Install a Cable Clamp

    A photo of a Romex wire connector clamp.
    The Spruce / Timothy Thiele

    Install a cable clamp into the hole near the wiring compartment. Insert the threaded end of clamp into the hole and secure it on the inside of the unit's base plate with the clamp's nut. You will have to reach through the wiring compartment to thread and tighten the nut onto the clamp. It may be necessary to tap on the lugs of the mounting nut with a screwdriver to tighten it down securely. 

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  • 04 of 07

    Strip the Cord Wires

    Electrician working with hand tools
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    Prepare the appliance cord wires for connection by stripping about 3/4 inch of insulation from the ends of each of the three insulated wires, using a wire stripper. If the cord wiring is stranded copper, be sure to use the "stranded" notches on the wire stripper. If the wiring is solid copper, use the "solid" notches. (Stranded copper is slightly larger than solid copper of the same nominal size, requiring that you use different notches on the wire stripper. )

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  • 05 of 07

    Install the Cord

    A photo of stripped wires ready for connection in a garbage disposal.
    The Spruce / Timothy Thiele

    Feed the end of the cord that has the stripped wires through the cable clamp and into the wiring compartment. Secure the cord in the clamp by tightening the two screws on the clamp. Don't overtighten; the cord should be held securely but not compressed or deformed by the clamp.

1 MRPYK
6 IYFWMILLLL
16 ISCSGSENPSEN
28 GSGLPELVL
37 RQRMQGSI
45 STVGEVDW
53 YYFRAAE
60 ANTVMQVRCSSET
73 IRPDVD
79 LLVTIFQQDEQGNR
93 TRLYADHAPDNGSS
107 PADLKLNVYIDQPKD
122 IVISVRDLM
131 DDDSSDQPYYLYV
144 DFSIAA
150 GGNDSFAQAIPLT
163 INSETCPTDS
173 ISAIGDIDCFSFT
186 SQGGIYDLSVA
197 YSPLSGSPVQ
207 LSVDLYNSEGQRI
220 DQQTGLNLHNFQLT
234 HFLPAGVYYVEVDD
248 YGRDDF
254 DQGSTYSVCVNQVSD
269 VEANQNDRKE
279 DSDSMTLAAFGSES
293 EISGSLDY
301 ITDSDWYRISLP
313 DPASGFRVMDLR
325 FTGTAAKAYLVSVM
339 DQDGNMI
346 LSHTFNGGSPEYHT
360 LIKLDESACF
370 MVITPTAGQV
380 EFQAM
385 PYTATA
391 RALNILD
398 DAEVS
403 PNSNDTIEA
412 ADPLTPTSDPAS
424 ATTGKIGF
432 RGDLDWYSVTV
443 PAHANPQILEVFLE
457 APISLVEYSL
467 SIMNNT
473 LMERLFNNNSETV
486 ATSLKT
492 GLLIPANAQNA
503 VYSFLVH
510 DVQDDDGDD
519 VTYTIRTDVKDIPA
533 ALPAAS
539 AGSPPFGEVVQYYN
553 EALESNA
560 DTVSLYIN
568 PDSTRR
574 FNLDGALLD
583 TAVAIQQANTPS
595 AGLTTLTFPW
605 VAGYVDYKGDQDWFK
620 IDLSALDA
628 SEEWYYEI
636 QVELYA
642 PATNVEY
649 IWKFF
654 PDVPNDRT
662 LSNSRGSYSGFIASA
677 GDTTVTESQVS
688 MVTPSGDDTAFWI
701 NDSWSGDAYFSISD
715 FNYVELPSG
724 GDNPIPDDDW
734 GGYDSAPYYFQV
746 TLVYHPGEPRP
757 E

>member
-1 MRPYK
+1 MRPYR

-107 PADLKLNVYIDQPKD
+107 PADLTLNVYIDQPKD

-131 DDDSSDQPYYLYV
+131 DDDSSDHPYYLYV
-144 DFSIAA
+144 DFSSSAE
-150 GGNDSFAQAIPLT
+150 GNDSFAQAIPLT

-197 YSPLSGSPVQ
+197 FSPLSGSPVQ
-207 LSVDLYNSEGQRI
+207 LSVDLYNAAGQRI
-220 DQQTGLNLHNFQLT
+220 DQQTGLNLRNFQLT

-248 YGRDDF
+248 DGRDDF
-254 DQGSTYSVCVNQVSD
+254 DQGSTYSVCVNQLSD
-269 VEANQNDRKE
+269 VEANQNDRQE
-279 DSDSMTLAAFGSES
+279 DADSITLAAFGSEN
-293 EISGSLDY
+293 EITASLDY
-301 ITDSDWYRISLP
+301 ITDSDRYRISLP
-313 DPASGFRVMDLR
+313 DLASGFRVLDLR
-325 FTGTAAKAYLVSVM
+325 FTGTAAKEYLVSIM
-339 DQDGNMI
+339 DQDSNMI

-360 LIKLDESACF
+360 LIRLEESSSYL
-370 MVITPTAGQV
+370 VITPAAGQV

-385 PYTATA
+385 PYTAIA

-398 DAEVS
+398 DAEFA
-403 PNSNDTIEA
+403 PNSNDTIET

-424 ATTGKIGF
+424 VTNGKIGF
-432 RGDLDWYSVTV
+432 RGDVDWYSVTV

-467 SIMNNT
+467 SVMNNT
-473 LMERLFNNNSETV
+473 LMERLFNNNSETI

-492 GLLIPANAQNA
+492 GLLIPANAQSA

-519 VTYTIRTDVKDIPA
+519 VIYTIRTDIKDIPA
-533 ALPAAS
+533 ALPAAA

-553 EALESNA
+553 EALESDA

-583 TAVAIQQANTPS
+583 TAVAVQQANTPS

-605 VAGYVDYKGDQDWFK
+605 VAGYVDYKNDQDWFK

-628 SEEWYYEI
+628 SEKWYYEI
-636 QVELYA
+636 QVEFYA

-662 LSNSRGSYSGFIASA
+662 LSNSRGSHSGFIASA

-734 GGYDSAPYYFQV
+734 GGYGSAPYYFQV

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  • 06 of 07

    Connect the Wires

    A photo of an electrical connection for a garbage disposal.
    The Spruce / Timothy Thiele

    Wrap the bare-copper end of the green (ground) wire of the cord clockwise around the ground screw on the disposal. Tighten the ground screw with a screwdriver to secure the wire. Connect the white (neutral) cord wire to the white (neutral) wire on the disposal, using a wire connector. Connect the black (hot) cord wire to the black (hot) wire of the disposal with a wire connector. Gently tug on each wire to make sure it is secure.

    • Note: With some disposals, the hot wire lead may be red rather than black. If so, then connect this red wire lead to the black wire in the appliance cord. 
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  • 07 of 07

    Reinstall the Wiring Compartment Cover

    A photo of how to replace a cover plate of a garbage disposal.
    The Spruce / Timothy Thiele

    Carefully tuck the wires into the wiring compartment. Reinstall the compartment cover, securing it with its screw.

    After the disposal is completely installed and the plumbing connections are made, plug in the disposal cord to a switch-controlled, GFCI-protected receptacle. Test the operation of the disposal by flipping the wall switch while running water through the sink.